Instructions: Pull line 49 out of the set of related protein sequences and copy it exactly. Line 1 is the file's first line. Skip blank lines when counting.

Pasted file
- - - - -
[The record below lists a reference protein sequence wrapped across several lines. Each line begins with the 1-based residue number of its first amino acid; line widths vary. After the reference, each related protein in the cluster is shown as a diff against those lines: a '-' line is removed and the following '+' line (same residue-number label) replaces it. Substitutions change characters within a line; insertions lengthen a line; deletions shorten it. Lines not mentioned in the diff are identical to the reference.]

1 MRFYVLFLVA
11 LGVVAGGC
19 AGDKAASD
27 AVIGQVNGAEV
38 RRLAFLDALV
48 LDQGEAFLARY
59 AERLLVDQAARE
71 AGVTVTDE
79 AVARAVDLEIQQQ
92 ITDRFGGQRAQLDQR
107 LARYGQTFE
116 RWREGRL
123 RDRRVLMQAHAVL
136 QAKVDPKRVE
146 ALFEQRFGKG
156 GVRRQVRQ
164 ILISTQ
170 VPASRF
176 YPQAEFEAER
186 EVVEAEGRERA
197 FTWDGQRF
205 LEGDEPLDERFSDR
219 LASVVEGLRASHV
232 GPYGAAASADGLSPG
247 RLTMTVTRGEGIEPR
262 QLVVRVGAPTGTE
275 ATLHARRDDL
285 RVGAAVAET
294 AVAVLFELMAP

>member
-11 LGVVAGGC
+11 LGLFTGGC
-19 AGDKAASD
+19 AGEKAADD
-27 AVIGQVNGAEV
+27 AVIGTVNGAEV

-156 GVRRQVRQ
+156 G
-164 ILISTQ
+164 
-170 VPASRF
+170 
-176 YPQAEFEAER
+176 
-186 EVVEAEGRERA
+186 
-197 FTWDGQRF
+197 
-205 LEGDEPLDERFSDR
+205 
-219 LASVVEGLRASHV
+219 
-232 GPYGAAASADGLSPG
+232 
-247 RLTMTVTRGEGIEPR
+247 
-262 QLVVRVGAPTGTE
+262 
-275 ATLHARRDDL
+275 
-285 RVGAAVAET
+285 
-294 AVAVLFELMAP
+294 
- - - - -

+197 